Using JupyterLab

Getting Started with Chalawan HPC Lab

Chalawan HPC Lab is a next-generation web-based user interface powered by Jupyterhub . It enables you to work with documents and activities such as terminals, Jupyter notebooks, text editors and custom components in a flexible, integrated, and extensible manner. This allow you to access the Pollux from the internet outside NARIT so you don’t have to access through stargate or VPN anymore.

1. Login to Chalawan HPC Lab

1.1 Go to the Chalawan HPC Lab website https://lab.narit.or.th

1.2 Enter your username and password (these are the same as the one you normally use to login to the Chalawan headnode).

1.3 Click login.

2. Start Jupyter server

Once logged in, if you do not have any currently running Jupyter server , you will be ask to spawn a new server. Spawners will control how Jupyterhub starts the individual server for each user. In order to work with the Jupyterlab, you should specify the resources for your job; CPU core(s), RAM, Time limit and etc. Please note that the Jupyterlab use the time credit from your HPC account, thus, please stop the server when you finished your jobs. If you have a running Jupyter server, this step will be skipped and you will be brought to the Jupyterlab interface (see section 3 below).

2.1 Running on Headnode (pollux)

For developing, testing, submitting Slurm jobs or just to access your files, you may spawn the Jupyter server on the Chalawan headnode. But please bear in mind that any heavy usage or long running jobs on the headnode are not allowed and you must either submit the jobs using Slurm “sbatch” (using the “Terminal” from the “Launcher”, see section 3) for a batch job. For interactive jobs that required heavy usage, you must spawn a Jupyter server on compute node(s) (see section 2.2)

2.2 Running on Compute node(s)

For heavy usage, you must select other spawn options than the “Chalawan headnode”. A few template profiles are provided. These options will allocated computing resources as listed in the options via Slurm job scheduler. For more flexibility, please use the “Advance Slurm job config” option. If the requested resources are available, your Jupyter server and Jupyterlab (see section 3) will be launched. If the remaining resources on the cluster does not meet your request, the spawner will wait in the queue for 1 minute before it aborts and give you a fail message.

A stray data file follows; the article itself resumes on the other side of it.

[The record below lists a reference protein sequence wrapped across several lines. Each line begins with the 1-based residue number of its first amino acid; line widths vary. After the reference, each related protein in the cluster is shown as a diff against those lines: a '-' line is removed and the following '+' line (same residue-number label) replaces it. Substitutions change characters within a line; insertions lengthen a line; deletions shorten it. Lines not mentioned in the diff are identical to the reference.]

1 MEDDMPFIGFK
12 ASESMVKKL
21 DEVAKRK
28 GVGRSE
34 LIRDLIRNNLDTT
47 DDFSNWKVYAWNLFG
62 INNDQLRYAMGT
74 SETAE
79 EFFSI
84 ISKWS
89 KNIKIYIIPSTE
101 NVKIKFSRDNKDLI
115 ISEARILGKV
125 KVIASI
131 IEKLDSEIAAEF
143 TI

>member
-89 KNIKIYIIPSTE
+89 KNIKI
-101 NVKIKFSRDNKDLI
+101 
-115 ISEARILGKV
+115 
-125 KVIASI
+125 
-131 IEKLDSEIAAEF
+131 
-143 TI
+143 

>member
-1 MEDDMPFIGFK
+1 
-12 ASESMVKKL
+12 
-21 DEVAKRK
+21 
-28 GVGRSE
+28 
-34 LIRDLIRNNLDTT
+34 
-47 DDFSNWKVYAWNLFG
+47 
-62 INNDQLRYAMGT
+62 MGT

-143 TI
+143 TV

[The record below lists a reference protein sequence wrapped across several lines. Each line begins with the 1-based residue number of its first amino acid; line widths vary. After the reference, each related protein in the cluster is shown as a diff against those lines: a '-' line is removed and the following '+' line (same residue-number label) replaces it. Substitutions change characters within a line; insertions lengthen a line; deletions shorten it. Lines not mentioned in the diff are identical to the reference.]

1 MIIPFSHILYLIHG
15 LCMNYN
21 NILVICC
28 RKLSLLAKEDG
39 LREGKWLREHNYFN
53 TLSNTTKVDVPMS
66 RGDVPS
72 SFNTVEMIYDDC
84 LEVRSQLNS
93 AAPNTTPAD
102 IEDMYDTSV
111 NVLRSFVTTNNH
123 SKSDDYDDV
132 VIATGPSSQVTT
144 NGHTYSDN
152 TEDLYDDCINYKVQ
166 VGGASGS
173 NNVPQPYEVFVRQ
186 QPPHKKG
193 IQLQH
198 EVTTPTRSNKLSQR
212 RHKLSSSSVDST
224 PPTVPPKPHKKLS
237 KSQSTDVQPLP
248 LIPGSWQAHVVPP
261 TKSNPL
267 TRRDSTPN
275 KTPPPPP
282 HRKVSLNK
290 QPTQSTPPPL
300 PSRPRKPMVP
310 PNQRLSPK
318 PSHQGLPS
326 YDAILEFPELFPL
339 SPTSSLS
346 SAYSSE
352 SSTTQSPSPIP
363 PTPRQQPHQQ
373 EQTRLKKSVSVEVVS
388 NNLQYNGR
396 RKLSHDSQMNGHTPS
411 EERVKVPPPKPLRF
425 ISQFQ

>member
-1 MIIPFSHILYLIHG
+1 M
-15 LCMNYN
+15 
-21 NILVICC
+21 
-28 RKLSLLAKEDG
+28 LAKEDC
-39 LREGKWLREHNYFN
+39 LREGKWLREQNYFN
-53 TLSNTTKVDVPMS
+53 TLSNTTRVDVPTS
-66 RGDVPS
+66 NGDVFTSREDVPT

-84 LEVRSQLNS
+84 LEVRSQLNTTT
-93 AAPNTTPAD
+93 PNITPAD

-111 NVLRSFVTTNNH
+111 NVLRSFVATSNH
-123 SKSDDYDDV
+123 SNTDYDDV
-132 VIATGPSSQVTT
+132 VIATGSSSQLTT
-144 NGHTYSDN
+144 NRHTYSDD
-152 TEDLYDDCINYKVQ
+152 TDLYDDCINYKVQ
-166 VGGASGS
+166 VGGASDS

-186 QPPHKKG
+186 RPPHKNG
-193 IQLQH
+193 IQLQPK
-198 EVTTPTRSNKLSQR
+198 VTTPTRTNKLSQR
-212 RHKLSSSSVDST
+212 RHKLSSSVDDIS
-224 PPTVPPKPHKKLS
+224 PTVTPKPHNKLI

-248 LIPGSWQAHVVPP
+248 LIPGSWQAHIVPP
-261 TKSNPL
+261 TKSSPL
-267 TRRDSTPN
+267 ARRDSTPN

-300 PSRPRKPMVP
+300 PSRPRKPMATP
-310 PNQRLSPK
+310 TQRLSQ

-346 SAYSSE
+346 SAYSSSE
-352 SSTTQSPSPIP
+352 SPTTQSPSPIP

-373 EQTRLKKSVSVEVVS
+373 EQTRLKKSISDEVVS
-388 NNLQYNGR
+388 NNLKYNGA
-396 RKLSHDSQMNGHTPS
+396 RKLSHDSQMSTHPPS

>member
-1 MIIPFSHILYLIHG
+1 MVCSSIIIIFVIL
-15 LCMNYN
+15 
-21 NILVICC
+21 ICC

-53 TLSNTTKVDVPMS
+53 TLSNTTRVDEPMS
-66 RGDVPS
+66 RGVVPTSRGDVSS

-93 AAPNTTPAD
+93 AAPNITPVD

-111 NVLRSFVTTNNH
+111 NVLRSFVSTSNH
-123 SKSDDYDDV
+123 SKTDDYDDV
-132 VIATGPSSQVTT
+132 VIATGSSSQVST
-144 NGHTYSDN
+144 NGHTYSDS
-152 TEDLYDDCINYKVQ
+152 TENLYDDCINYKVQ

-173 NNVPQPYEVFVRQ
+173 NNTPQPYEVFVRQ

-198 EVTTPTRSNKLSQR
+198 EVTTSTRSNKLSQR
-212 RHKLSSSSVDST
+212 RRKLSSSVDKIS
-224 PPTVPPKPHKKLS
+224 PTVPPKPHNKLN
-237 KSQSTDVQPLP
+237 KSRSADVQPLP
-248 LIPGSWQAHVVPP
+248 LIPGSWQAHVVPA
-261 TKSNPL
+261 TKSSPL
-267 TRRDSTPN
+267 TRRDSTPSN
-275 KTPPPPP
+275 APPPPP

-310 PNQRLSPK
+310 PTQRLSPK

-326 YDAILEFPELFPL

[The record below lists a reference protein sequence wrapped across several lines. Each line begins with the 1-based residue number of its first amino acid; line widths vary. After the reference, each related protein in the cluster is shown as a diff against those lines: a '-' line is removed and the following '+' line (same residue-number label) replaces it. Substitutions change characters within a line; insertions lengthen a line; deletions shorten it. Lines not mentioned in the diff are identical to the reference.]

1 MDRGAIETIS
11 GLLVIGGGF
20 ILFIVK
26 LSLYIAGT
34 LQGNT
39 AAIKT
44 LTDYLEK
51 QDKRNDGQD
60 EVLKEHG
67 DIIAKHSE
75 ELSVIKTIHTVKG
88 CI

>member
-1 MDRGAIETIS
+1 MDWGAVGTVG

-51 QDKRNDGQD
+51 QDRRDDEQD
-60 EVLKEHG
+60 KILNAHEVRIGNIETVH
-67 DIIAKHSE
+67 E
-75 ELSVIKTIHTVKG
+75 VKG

“Advance Slurm Job config”

2.3 Managing your Jupyter servers

Each user is allowed to simultaneously run 5 extra servers apart from the main “Default Server”. The server management page can be accessed via the “Home” tab or “File > Hub Control Panel” menu. You may use this interface to start, stop or add a server.

3. The JupyterLab Interface

The JupyterLab interface consists of a main work area containing tabs of documents and activities, a collapsible left sidebar, and a menu bar. The left sidebar contains a file browser, the list of running kernels and terminals, the command palette, the notebook cell tools inspector, and the tabs list. This file browser is your Pollux home directory.

Using Jupyter Notebook

You can 

To open a new terminal, click the + button in the file browser and select the terminal in the new Launcher tab or scroll down to the ‘Other‘ part and click ‘Terminal

For more detail, please visit the Jupyterlab website https://jupyterlab.readthedocs.io/en/stable/getting_started/overview.html

Stop and manage your Jupyterlab server

Go to the HUB Homepage https://lab.narit.or.th/hub/home or you can click from the file menu.

2. This webpage you will see your default server and your additional server(s). You can add up to 5 additional servers by field a name of your server and click “Add New Server”.

3. To stop your server, click “Stop Server”.